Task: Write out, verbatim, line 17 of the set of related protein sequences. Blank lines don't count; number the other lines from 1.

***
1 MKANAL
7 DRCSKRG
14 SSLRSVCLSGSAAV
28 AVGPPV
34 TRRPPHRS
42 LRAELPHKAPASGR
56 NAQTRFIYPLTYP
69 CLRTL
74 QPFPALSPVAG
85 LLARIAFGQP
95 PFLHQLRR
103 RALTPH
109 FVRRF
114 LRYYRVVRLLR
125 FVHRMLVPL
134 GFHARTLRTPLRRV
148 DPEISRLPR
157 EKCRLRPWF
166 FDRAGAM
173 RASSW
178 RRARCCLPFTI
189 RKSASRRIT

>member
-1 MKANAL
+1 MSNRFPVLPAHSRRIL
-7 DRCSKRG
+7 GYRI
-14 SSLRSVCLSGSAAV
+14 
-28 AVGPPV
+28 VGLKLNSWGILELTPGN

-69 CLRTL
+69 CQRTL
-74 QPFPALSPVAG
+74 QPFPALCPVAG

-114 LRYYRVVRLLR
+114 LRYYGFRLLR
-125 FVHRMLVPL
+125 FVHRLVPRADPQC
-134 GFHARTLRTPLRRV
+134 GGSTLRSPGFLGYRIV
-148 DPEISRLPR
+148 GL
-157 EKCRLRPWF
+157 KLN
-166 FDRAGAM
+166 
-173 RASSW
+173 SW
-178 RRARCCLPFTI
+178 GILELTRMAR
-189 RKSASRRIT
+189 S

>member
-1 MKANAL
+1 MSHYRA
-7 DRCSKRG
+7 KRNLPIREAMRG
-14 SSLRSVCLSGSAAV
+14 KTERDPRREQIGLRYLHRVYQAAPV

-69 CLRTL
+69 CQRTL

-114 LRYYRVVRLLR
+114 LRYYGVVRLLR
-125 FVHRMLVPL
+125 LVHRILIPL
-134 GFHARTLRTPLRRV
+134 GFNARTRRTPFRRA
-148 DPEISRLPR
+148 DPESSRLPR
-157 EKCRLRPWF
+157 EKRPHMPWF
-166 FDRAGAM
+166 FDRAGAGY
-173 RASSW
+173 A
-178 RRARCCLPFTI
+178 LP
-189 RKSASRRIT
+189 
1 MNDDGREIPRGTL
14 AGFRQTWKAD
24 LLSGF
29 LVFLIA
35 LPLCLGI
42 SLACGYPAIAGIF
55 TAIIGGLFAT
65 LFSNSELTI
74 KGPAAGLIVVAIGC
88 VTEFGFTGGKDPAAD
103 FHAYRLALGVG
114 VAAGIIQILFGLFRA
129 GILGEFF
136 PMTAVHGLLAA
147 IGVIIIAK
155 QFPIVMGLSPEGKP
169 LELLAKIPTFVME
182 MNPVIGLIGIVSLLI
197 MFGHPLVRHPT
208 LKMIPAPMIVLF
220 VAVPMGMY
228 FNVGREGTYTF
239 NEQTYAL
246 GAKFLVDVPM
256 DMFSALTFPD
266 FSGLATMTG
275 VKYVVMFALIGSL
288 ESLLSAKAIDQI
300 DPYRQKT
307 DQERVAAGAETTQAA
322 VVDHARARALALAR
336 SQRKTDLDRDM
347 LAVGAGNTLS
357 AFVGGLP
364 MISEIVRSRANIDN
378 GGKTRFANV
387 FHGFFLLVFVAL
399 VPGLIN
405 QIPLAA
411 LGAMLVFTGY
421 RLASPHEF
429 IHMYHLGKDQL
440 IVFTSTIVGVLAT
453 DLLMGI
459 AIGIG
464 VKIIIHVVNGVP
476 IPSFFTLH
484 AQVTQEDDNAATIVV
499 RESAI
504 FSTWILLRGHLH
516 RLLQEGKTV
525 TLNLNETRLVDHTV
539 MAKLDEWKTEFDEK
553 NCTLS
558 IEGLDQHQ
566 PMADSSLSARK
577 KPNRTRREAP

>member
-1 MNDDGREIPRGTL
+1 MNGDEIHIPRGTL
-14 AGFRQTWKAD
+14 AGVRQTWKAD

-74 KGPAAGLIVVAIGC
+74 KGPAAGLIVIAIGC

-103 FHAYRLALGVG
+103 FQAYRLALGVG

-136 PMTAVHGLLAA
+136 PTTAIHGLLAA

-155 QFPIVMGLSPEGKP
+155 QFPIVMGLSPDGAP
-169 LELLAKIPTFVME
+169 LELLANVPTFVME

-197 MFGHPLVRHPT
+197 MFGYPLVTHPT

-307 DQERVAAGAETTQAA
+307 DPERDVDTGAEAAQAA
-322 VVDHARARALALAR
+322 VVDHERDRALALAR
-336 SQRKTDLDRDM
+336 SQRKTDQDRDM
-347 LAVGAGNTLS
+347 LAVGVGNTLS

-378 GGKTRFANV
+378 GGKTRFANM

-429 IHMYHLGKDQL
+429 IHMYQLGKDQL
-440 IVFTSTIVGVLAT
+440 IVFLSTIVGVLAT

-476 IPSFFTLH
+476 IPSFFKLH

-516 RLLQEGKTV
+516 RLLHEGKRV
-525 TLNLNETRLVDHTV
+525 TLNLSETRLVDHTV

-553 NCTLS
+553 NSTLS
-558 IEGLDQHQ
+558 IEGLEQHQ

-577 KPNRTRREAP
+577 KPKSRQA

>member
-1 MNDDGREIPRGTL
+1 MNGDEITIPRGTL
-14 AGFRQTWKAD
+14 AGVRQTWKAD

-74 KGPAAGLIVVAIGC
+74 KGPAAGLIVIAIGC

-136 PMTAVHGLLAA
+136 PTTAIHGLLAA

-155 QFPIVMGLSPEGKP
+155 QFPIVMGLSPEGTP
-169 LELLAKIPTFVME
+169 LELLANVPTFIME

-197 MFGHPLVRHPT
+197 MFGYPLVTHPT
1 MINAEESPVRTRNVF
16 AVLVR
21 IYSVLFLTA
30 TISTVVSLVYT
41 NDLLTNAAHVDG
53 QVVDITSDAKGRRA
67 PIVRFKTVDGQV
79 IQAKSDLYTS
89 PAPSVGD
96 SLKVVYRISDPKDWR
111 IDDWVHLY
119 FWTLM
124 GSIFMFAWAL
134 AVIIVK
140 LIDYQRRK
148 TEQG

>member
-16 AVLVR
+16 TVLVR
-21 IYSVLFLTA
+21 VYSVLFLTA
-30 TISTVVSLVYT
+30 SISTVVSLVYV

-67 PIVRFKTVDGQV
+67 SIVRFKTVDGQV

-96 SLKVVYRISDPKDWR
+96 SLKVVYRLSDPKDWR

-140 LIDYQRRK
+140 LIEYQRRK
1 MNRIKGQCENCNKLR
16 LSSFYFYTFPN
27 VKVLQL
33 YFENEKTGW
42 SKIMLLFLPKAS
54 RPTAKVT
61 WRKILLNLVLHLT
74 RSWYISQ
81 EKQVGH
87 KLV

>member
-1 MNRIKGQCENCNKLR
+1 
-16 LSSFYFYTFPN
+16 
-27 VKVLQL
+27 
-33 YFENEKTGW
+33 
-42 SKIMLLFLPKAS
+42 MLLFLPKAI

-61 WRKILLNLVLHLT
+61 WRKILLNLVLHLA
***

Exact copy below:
148 DPEISRLPR